Total medical expenses are reduced by 3% of
your net income. If your income is $30,000 per year, the
first $900 is not eligible for refundable credits. You may,
however, use any 12 months ending in the taxation year.
So if you pay $400 for new glasses in August 2004 and have
dental work of $800 in May of 2005, you could claim $300
($1,200 - $900) and get a 22% credit against tax payable
on your 2005 return.
Included in medical expenses are premiums
paid for medical insurance, including travel insurance while
outside of Canada or premiums paid for medical benefit packages
We often recommend that client bulk their
medical expenses into a 12 month period where possible to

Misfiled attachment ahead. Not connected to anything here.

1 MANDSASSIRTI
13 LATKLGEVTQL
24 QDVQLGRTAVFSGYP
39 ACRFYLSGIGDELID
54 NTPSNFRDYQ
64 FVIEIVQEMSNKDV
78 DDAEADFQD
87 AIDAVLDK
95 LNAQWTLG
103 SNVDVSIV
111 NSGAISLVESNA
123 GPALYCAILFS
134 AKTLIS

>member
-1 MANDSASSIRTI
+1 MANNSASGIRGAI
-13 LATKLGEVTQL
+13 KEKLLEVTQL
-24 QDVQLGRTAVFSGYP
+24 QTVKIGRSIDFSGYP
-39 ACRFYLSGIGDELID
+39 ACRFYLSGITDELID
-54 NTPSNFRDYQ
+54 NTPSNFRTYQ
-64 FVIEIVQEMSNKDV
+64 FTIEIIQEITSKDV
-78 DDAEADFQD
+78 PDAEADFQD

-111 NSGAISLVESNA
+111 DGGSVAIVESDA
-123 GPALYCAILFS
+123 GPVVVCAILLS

maximize the credit. This can be particularly useful if
you or a dependant require orthodontics or other amounts
not covered by insurance plans. If it is all paid in a 12
month period, you may get some tax relief which will help
to reduce your out of pocket cost!
Disclaimer: Given the complexity
of tax legislation and the general nature of the following
information, no action should be undertaken without appropriate
due diligence. Neither AccuTax Financial Services Inc. nor
R.D. (Ron) Van Rooyen accepts any contractual, tortuous
or other form of liability for the content of this information
or any consequences arising from its use.
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